Summer Reads: ‘The Government Sea’

This summer, we will run select pieces from summer issues of ArabLit Quarterly. This short story, by Libyan novelist and short story writer Najwa Binshatwan, tr. Sawad Hussain, ran in the summer 2019 SEA issue of the magazine, available as PDF, e-pub, and in print.

By Najwa Binshatwan

Translated by Sawad Hussain


“The sea ran away to Malta, uqsim billah,” Haji Faraj swore to his fellow patients without pulling the large Toshiba radio from his ear.

“Maaaaalta?!” the men gathered around him chorused, their mouths one quarter open, one quarter shut.

Haji Faraj pressed the radio to his ear even harder, shocked at the sight of the ugly void left behind by the sea. “Don’t look, don’t look,” he advised. “Seeing the emptiness will hurt you. The whole scene—it makes you think of the end times.”

“All this ugliness laid bare in front of us today used to be underwater. God have mercy on us. Who’d believe that we’d been swimming year after year in such garbage and lived to tell the tale?”

From sheer dread, one of Haji’s friends began to cry so hard his teeth chattered. “Our s-s-sea ran away to M-m-alta. What a d-disaster!”

“Why did it decide to up and go now?” another one, who didn’t have any teeth to chatter, asked.

“Maybe it was scared…like us.”

“You’re thinking of Sha’ban’s woman, not the sea.”

“Sha’ban? Who’s that?”

“Sha’ban—whose wife ran away from him just like our sea ran away from us.”

“Where will it go? Our sea doesn’t have any relatives around here except for the Mediterranean by Malta.”

“Malta refused entry to any runaway seas today.”

Angered, one of the men stomped against the floor, making the stale bowl of spaghetti by the door jump. Cockroaches scurried out to seize the caked dregs of noodles and sauce that spilled out of the airborne bowl.

“Who said that?” someone asked as cockroaches darted over his toes.

“Haji Faraj’s radio,” said the man whose shirt was now stained with sauce.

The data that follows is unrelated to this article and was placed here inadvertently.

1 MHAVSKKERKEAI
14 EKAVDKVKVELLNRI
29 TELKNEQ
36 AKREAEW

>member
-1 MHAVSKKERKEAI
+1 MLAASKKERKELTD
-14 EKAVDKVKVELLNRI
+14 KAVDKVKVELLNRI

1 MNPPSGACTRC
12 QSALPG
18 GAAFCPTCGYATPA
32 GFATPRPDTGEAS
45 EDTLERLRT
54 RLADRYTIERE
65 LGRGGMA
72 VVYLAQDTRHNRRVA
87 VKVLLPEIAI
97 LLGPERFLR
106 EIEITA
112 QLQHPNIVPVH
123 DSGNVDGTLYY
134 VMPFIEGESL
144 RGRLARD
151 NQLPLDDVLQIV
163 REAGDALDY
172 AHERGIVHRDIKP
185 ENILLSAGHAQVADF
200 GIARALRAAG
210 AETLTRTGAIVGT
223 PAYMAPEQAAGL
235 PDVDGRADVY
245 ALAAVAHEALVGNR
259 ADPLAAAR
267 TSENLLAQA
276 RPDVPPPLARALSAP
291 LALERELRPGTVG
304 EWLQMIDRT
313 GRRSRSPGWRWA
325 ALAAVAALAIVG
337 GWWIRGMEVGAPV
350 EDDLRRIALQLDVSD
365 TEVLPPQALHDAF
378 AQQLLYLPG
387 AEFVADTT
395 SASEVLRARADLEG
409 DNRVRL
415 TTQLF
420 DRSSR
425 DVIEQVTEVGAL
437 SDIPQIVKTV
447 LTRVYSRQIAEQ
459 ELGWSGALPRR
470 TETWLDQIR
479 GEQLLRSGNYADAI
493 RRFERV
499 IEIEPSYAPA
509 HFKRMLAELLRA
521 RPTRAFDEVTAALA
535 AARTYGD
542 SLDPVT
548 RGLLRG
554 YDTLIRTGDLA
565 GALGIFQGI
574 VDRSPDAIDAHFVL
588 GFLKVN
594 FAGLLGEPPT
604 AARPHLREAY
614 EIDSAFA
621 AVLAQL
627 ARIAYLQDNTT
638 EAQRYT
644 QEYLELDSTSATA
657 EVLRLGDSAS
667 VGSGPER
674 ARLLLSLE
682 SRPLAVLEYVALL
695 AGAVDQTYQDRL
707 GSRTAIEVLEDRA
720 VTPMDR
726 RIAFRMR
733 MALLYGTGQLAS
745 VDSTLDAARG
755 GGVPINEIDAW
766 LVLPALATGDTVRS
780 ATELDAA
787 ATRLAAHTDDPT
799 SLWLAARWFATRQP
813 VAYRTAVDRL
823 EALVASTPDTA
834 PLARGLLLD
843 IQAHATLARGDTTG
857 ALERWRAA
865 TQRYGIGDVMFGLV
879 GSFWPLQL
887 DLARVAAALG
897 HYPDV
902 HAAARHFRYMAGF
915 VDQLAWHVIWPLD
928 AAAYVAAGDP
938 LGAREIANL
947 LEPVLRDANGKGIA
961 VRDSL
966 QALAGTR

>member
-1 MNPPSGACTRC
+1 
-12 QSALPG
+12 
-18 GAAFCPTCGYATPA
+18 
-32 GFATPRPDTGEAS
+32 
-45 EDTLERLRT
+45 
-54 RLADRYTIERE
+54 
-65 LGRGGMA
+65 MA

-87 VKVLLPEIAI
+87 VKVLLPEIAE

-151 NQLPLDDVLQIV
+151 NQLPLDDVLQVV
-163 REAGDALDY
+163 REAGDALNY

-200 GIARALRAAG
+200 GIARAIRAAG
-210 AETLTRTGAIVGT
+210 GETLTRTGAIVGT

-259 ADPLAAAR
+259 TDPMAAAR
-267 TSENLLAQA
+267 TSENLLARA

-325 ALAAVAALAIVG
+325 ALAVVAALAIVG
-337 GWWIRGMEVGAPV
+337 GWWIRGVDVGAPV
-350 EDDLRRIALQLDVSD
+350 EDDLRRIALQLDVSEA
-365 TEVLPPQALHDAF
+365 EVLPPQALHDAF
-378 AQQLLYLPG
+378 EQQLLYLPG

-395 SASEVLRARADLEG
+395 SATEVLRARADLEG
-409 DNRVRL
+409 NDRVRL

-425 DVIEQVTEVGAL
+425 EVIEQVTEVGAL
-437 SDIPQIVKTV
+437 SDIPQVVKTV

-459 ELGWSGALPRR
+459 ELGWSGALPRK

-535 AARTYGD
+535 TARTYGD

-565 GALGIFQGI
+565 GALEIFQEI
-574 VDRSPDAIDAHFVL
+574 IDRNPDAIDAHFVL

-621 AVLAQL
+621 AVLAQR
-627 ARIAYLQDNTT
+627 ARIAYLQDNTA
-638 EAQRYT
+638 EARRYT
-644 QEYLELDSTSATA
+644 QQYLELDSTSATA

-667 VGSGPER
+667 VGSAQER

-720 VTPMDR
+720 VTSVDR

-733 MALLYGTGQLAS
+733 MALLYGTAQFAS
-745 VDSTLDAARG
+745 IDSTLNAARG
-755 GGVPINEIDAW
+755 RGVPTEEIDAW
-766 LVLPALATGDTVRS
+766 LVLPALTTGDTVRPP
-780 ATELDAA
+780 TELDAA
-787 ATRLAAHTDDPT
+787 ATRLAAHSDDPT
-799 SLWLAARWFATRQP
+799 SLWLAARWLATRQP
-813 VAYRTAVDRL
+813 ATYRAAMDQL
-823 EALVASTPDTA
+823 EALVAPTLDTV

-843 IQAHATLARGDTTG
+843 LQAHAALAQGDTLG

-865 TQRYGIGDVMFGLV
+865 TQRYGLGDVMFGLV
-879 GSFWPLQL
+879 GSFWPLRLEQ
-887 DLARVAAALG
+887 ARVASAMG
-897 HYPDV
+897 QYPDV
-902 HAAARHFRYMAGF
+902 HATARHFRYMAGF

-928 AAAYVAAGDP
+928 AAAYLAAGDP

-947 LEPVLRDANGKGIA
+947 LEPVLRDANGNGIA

“Now that the sea’s run away, what we couldn’t see before is now in broad daylight,” added another. “Dead fish, migrant bodies, and all sorts of garbage. Before, the surface was swollen with jellyfish, sea turtles, and boats abandoned by those who’d decided to travel by foot instead.

”That evening, Haji Faraj’s radio – with its contradictory declaration that the sea hadn’t run away, but had drowned – stirred up an entirely new commotion.

“Our sea has drowned, everyone. As usual, you don’t believe me. I swear to you that it drowned to death and that its body has been disposed of in some far-off place.”

Really, Faraj?” someone asked, gripping a piece of bread and a small onion. The rest of them clenched what hair they had left and sank to their knees, weeping.

The night nurse, who was skilled at chopping chicken and onions, chimed in. “Of course it drowned, a painful death. Just look at all the migrant bodies that filled it up, and still there was no drainage system installed. Just look at all that trash and sewage.”

“Why didn’t we die?” the man with breadcrumbs asked.

The funereal scene ended in onion tears.


When the central government announced a plan to rebuild what the war had devastated, the municipality put forth a request to establish a sea. Unlike other requests, which usually lingered in a state of neglect, tucked away in drawers, the central government responded right away, as they didn’t have any drawers in their offices in which to hide such paperwork.

“We used to go down there every day to swim and have fun, as if we were setting off for work—always at the same time, unless someone had diarrhoea or needed their insulin shot. If someone came to dive, they’d find the whole shore empty because all of us were down in the depths. And if someone came to soak up some sun, they’d see only our heads popping out of the sand, with no space left for theirs. If someone went to have a heart-to-heart with God, he’d find people there before him, doing just that. And if he wanted to spend time alone on the beach, he’d find everyone there already, alone.”

Everyone who was using the relatively new sea was of the older generation, since the youth had left for the big cities. It was because of one of these young people, who had left to work in the central government, that the permission to establish a sea in his far-off town was expedited. His father was Haji Faraj himself, carrier of the red radio, who never stopped following and transmitting the news, even when the radio was in Abdullah Nakir’s shop for repair.

“You got a smoke?”

“Hardly! No one’s come to visit me in a long time.”


“Because of the war. Maybe my family’s been killed … they might … only God knows,” said Sha’ban, the man whose wife had run away.


Haji Faraj reached the shore with his radio, where he found his fellow patients trying to read a strange sign, the corners of which were soggy.